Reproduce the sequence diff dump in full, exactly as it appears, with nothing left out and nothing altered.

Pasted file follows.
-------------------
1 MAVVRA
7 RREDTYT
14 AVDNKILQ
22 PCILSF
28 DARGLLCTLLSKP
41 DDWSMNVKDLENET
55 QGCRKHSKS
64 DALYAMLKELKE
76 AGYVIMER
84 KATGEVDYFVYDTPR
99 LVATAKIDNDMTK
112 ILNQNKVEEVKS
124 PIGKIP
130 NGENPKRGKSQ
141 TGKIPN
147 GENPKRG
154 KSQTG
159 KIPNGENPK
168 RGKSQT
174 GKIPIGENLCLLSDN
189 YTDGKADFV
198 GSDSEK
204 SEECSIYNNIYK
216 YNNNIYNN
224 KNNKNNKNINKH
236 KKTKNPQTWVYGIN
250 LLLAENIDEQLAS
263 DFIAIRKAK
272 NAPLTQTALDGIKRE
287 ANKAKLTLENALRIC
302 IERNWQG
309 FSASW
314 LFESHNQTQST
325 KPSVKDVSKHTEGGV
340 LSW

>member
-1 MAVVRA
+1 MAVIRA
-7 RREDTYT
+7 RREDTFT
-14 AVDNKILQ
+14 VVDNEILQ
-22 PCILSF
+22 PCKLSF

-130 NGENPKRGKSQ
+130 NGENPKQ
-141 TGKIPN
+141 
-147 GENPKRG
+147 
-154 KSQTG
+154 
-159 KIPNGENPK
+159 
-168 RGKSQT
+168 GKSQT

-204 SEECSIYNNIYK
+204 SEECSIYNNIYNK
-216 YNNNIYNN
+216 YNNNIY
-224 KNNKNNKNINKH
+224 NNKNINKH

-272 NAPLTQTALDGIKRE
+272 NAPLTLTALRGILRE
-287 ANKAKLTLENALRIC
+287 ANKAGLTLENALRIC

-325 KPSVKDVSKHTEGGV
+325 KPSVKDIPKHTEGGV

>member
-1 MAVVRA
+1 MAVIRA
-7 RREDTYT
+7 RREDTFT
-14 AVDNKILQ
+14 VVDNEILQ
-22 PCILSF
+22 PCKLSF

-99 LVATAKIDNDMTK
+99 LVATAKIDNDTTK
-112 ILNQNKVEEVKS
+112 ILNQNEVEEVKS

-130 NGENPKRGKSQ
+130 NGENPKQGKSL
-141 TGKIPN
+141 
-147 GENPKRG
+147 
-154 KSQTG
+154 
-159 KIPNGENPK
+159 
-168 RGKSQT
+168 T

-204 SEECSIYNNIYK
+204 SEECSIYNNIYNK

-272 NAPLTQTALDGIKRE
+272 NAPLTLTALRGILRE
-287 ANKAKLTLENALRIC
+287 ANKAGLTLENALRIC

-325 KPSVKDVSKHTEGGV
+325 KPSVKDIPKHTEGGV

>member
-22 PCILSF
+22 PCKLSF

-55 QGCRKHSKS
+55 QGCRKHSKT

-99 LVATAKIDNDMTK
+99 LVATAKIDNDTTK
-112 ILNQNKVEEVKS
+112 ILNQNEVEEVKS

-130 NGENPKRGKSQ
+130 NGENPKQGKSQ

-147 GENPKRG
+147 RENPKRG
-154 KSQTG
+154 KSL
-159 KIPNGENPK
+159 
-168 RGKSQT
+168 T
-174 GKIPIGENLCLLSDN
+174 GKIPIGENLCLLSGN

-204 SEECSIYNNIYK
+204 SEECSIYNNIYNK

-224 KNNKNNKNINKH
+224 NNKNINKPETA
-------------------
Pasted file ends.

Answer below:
1 MAVVRA
7 RREDTYT
14 AVDNKILQ
22 PCILSF
28 DARGLLCTLLSKP
41 DDWSMNVKDLENET
55 QGCRKHSKS
64 DALYAMLKELKE
76 AGYVIMER
84 KATGEVDYFVYDTPR
99 LVATAKIDNDMTK
112 ILNQNKVEEVKS
124 PIGKIP
130 NGENPKRGKSQ
141 TGKIPN
147 GENPKRG
154 KSQTG
159 KIPNGENPK
168 RGKSQT
174 GKIPIGENLCLLSDN
189 YTDGKADFV
198 GSDSEK
204 SEECSIYNNIYK
216 YNNNIYNN
224 KNNKNNKNINKH
236 KKTKNPQTWVYGIN
250 LLLAENIDEQLAS
263 DFIAIRKAK
272 NAPLTQTALDGIKRE
287 ANKAKLTLENALRIC
302 IERNWQG
309 FSASW
314 LFESHNQTQST
325 KPSVKDVSKHTEGGV
340 LSW

>member
-1 MAVVRA
+1 MAVIRA
-7 RREDTYT
+7 RREDTFT
-14 AVDNKILQ
+14 VVDNEILQ
-22 PCILSF
+22 PCKLSF

-130 NGENPKRGKSQ
+130 NGENPKQ
-141 TGKIPN
+141 
-147 GENPKRG
+147 
-154 KSQTG
+154 
-159 KIPNGENPK
+159 
-168 RGKSQT
+168 GKSQT

-204 SEECSIYNNIYK
+204 SEECSIYNNIYNK
-216 YNNNIYNN
+216 YNNNIY
-224 KNNKNNKNINKH
+224 NNKNINKH

-272 NAPLTQTALDGIKRE
+272 NAPLTLTALRGILRE
-287 ANKAKLTLENALRIC
+287 ANKAGLTLENALRIC

-325 KPSVKDVSKHTEGGV
+325 KPSVKDIPKHTEGGV

>member
-1 MAVVRA
+1 MAVIRA
-7 RREDTYT
+7 RREDTFT
-14 AVDNKILQ
+14 VVDNEILQ
-22 PCILSF
+22 PCKLSF

-99 LVATAKIDNDMTK
+99 LVATAKIDNDTTK
-112 ILNQNKVEEVKS
+112 ILNQNEVEEVKS

-130 NGENPKRGKSQ
+130 NGENPKQGKSL
-141 TGKIPN
+141 
-147 GENPKRG
+147 
-154 KSQTG
+154 
-159 KIPNGENPK
+159 
-168 RGKSQT
+168 T

-204 SEECSIYNNIYK
+204 SEECSIYNNIYNK

-272 NAPLTQTALDGIKRE
+272 NAPLTLTALRGILRE
-287 ANKAKLTLENALRIC
+287 ANKAGLTLENALRIC

-325 KPSVKDVSKHTEGGV
+325 KPSVKDIPKHTEGGV

>member
-22 PCILSF
+22 PCKLSF

-55 QGCRKHSKS
+55 QGCRKHSKT

-99 LVATAKIDNDMTK
+99 LVATAKIDNDTTK
-112 ILNQNKVEEVKS
+112 ILNQNEVEEVKS

-130 NGENPKRGKSQ
+130 NGENPKQGKSQ

-147 GENPKRG
+147 RENPKRG
-154 KSQTG
+154 KSL
-159 KIPNGENPK
+159 
-168 RGKSQT
+168 T
-174 GKIPIGENLCLLSDN
+174 GKIPIGENLCLLSGN

-204 SEECSIYNNIYK
+204 SEECSIYNNIYNK

-224 KNNKNNKNINKH
+224 NNKNINKPETA